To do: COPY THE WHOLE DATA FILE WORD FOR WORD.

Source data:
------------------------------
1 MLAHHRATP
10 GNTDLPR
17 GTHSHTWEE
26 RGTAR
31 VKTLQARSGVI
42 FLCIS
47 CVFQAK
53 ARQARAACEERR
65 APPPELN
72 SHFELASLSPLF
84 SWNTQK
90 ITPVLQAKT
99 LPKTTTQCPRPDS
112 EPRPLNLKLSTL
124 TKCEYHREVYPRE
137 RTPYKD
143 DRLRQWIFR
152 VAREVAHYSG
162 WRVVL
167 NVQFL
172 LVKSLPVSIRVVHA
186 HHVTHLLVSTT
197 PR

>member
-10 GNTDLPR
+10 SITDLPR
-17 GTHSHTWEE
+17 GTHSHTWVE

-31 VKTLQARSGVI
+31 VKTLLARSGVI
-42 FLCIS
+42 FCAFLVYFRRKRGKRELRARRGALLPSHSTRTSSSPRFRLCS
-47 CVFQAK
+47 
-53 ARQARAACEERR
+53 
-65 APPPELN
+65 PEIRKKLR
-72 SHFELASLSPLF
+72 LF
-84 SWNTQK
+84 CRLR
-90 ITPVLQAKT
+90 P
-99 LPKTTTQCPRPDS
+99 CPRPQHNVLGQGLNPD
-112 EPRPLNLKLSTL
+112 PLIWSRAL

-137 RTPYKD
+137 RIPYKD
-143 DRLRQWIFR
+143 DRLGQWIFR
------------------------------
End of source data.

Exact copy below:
1 MLAHHRATP
10 GNTDLPR
17 GTHSHTWEE
26 RGTAR
31 VKTLQARSGVI
42 FLCIS
47 CVFQAK
53 ARQARAACEERR
65 APPPELN
72 SHFELASLSPLF
84 SWNTQK
90 ITPVLQAKT
99 LPKTTTQCPRPDS
112 EPRPLNLKLSTL
124 TKCEYHREVYPRE
137 RTPYKD
143 DRLRQWIFR
152 VAREVAHYSG
162 WRVVL
167 NVQFL
172 LVKSLPVSIRVVHA
186 HHVTHLLVSTT
197 PR

>member
-10 GNTDLPR
+10 SITDLPR
-17 GTHSHTWEE
+17 GTHSHTWVE

-31 VKTLQARSGVI
+31 VKTLLARSGVI
-42 FLCIS
+42 FCAFLVYFRRKRGKRELRARRGALLPSHSTRTSSSPRFRLCS
-47 CVFQAK
+47 
-53 ARQARAACEERR
+53 
-65 APPPELN
+65 PEIRKKLR
-72 SHFELASLSPLF
+72 LF
-84 SWNTQK
+84 CRLR
-90 ITPVLQAKT
+90 P
-99 LPKTTTQCPRPDS
+99 CPRPQHNVLGQGLNPD
-112 EPRPLNLKLSTL
+112 PLIWSRAL

-137 RTPYKD
+137 RIPYKD
-143 DRLRQWIFR
+143 DRLGQWIFR